Sometimes the past problem was not a structural or systems problem, but evolved from the people in charge, their attachment to the past, or their resistance to doing things differently. Seldom are those people aware of their part in creating the problem, and they may be as baffled as those around them. But few employees are comfortable opening up to the boss. Your digging can reveal diplomatic hints at the possible solutions. As an “outsider” running a project, your explanations are more readily accepted than complaints from the employees. And remember: a problem can solved diplomatically without ever revealing the true cause.

  1. Create a project environment where questions can be asked openly

Some work cultures consider discussing an issue to get a resolution the same thing as “taking issue with” a person or job performance. But in a true “quality” environment, solutions are public property. The project manager and team can create a safe place to discuss sensitive issues. Ask questions openly, listen carefully to what is said and not said, and dig into every perspective on why the need is there, where it came from, who tried to solve it in the past, and how things went from there. Files from prior projects can hold important clues to trends and false starts to be avoided. Careful diplomacy allows you to work toward a resolution without getting your team crosswise with the corporate culture.

  1. Ask questions systematically and often

Since asking your client’s personnel for their opinions builds credibility and trust, do so systematically and often. Tell people how and when you will solicit their opinions. Manage discussions democratically and diplomatically. Do what you say you will, and share final decisions.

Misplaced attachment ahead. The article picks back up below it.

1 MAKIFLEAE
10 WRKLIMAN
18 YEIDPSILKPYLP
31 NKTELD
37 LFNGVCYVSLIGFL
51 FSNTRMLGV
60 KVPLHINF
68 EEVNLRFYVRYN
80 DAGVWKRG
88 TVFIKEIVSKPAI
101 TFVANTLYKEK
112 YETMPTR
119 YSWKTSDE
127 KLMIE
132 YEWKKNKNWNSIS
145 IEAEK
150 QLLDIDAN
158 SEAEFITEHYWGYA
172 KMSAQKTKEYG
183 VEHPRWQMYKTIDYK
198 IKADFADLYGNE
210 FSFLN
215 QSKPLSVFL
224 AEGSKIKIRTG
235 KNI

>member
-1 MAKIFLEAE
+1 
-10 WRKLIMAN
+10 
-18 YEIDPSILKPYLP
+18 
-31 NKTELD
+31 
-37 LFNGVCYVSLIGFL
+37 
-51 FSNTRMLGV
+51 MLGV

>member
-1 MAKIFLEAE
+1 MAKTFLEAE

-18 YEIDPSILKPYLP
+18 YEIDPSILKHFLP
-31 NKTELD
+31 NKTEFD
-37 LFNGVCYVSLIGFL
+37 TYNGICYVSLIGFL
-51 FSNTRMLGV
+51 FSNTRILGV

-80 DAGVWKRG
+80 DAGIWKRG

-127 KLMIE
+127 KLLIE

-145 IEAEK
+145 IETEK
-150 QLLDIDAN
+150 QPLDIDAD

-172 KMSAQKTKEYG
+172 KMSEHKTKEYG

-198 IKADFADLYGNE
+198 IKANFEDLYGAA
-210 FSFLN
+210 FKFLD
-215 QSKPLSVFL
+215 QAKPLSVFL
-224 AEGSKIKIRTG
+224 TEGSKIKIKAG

1. Use people’s suggestions publicly

Try to involve everyone at each stage and publicly give credit whenever possible. Using people’s suggestions publicly builds loyalty and cooperation, and it makes people feel like their opinions and input actually matter. Public acceptance of one solution allows those who may still disagree to accept the overall consensus more easily.

  1. Schedule time to discuss everyone’s participation

Asking for everyone’s opinion becomes even more effective when you delineate time to discuss the positive impact of their participation. Go ahead and schedule special times to discuss how specific feedback was used to shape the project and to examine the results of everyone’s participation. This is a great way to close the loop on getting stakeholder opinions before you move on.

Building trust and team loyalty are easier to say than do, but the payoff can be huge. It’s worthwhile to work – and work hard – on keeping stakeholders involved. At the outset of a project, work with your team to identify who is particularly good at managing these types of discussions. From there, you will learn along the way as you tap the talent on your team to manage stakeholder expectations.

  • facebook
  • twitter
  • linkedin
  • mix
  • reddit
  • email
  • print
  • About The Author
  • Helen S. Cooke is a 20-year project management veteran with experience in Fortune 500 companies, universities, the service industry, manufacturing, government, military and defense. She is a PMP® and a PMI® Fellow, and an experienced management consultant. She has worked on five continents and was elected a Fellow of the Project Management Institute in 2005. Helen was a PMI officer and served six years on PMI’s Global Board of Directors.

    Helen led a profit and loss practice at Deloitte for 10 years, was Senior Principal at American Management Systems, was a mid-level manager in the federal government, and was a university administrator. She headed the Project Management Center of Excellence at McDonald’s Corporation and implemented SEICMM Level 2/3 and a PMO at United Airlines. She has taught project management systems at the graduate level at Keller Graduate School and a PMO course at DePaul University in Chicago. She is the author of several books about project management and organizational project management maturity.